The synagogue is largely unused by Russia’s Jewish communities; in fact, due to its location within Moscow, it is difficult for Orthodox Jews to reach on Shabbat. The city’s small Reform community does occasionally hold Shabbat day services there, but the RJC does not want any one denomination to claim dominion.

“It is located in Victory Park, which is not a very convenient location for a person who needs to come on foot from the subway — and therefore there are no permanent communities. But, occasionally, people do pray there, and prayer services are usually held there on the holidays,” said the RJC’s Briskin.

On Purim, for example, as in previous years, Busin’s community will have use of the synagogue for prayer and the traditional reading of Megillat Esther.

“We asked for permission to pray at the synagogue during Purim, to read the Megilla and to have a festive meal there, including the shalahmones [in Hebrew — mishloah manot]. We were notified that we can conduct a prayer service there, but we will not be able to do anything else, in particular the festive meal that we had hoped to host for the members of the community,” said Busin.

“Why should a Jewish community need permission to pray at a synagogue? And what is the reason for all these restrictions, considering that the PIR Bank was allowed to have a non-kosher event there?” Busin questioned.

Sacred space versus sacred time

During the bank party, the Holocaust exhibits were covered by white cloths and special banners — to divide the “synagogue” space from the “party” space — the Russian press reported last month.

The story scandalized not only the Jewish community, but also many Russians who openly criticized the use of a sacred space for such an overtly commercial purpose. One of Russia’s federal television channels held a survey, asking whether it would be possible to arrange a corporate party in one of Moscow’s museums or churches. The Tretyakovka Gallery, as well as all the churches mentioned in the story, sharply declined.

The heads of the Russian Jewish Congress, however, do not think that they have made a judgment mistake. Executive director Briskin told The Times of Israel that, over the years, many events have been held in the synagogue. However, this is the first time the matter has caught the public’s attention.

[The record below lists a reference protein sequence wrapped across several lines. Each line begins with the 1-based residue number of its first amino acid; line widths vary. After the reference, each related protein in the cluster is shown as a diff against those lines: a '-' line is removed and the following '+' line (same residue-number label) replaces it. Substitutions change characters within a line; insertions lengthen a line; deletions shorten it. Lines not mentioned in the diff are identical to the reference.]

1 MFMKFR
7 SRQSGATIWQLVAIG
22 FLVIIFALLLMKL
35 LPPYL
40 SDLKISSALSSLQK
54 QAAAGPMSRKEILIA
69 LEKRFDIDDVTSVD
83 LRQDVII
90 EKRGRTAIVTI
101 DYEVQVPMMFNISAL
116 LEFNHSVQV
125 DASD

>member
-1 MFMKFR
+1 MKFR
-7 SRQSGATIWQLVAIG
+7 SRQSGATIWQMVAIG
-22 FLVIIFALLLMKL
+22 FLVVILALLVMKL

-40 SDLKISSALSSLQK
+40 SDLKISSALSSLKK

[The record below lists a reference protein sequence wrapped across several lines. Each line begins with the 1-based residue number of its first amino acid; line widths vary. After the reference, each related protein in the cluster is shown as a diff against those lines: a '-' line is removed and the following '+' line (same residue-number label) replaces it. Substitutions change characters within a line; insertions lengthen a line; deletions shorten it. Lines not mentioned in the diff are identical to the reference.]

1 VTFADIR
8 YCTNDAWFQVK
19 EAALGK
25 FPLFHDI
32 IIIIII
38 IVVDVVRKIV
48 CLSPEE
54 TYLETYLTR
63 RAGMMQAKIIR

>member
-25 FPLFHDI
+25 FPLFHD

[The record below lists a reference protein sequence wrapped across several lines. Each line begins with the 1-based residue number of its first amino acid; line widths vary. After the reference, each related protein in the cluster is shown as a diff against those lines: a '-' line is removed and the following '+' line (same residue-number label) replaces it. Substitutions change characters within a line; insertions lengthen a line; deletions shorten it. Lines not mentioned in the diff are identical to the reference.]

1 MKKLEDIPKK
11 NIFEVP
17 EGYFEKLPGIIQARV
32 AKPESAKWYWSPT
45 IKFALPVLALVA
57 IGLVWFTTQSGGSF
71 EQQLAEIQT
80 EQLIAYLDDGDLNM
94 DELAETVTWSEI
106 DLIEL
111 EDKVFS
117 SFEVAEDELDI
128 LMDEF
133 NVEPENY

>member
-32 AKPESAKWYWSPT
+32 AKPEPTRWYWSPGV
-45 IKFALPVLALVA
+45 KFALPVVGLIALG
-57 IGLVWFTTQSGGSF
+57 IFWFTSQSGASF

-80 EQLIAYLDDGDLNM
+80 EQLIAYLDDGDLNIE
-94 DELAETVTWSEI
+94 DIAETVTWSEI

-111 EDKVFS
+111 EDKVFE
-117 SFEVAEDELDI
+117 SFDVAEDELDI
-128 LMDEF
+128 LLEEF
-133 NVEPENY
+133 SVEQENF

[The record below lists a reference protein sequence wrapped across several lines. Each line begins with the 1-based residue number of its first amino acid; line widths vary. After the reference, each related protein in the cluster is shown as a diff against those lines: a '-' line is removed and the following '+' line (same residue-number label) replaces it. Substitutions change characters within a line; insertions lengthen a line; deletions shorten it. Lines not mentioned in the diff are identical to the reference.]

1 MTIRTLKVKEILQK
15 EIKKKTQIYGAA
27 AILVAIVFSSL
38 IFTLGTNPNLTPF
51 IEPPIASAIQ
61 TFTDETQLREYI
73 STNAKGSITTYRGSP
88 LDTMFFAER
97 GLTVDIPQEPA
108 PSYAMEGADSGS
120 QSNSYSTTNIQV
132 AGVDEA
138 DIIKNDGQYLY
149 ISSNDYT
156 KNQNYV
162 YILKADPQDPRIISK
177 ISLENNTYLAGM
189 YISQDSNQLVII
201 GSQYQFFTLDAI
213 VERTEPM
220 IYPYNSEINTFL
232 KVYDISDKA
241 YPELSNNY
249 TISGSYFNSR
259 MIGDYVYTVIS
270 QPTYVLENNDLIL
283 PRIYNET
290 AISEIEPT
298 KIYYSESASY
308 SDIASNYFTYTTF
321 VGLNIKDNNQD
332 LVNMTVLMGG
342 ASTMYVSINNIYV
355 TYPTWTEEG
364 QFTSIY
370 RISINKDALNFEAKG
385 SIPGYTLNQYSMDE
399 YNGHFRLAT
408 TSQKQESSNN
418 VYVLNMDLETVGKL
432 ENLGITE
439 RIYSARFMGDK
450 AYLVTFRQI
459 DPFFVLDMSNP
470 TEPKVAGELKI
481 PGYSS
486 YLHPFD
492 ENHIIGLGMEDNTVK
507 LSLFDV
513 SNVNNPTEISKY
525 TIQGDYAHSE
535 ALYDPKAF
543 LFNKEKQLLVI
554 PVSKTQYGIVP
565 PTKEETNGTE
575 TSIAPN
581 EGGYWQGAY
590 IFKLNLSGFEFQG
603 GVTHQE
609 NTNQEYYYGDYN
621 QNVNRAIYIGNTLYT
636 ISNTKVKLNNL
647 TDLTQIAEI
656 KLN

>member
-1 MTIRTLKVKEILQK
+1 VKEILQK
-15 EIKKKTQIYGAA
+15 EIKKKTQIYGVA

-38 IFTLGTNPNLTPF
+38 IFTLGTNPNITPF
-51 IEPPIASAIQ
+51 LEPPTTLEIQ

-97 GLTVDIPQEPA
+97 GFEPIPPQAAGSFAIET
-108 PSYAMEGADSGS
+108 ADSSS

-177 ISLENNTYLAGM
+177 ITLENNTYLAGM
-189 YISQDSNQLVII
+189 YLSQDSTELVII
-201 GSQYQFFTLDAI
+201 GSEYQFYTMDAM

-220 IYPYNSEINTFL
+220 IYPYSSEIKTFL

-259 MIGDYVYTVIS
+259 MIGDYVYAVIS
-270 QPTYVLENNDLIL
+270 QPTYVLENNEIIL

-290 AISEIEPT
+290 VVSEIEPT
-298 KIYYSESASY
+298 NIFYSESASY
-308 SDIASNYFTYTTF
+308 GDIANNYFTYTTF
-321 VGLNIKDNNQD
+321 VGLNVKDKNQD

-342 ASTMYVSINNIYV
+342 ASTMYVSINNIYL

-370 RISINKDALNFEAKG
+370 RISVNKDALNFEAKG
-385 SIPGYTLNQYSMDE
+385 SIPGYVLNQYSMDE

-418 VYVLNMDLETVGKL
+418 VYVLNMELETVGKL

The brit of Rabbi Tanhoum Busin's son, held at Moscow's Holocaust Memorial Synagogue. (Fili synagogue community)
The brit milah of Rabbi Tanhoum Busin’s son was held at Moscow’s Holocaust Memorial Synagogue. (photo credit: Fili synagogue community)

“The PIR Bank is our sponsor and friend. And when they asked us about holding the event at the synagogue, it didn’t seem strange to us. Those who say that there is no room for events and banquets in the synagogue are not aware of Jewish history and traditions, for the synagogue is not a sacred place,” Briskin explained.

“We understand that somebody is not happy with our activity and is actually attempting to undermine us. We’ve become an important factor in Russian Jewish life… and someone out there doesn’t like it. In Moscow, there are many religious communities that would like to take over our synagogue, but we cannot — and will not — allow it,” continued Briskin.

But Rabbi Busin yearns for past years, when his community had free run of the synagogue.

“When Vladimir Gusinsky built this synagogue, he registered it as RJC property, solely because he didn’t want to affiliate it with any religious body. But at that time, we could pray there. I performed a brit milah for my sons in that building… Today, under the current president, Yuri Kanner, our community is practically banned,” lamented Busin.

“I assure you that we will not stop our struggle until the Jews are able to freely use this synagogue as it should be,” Busin asserted.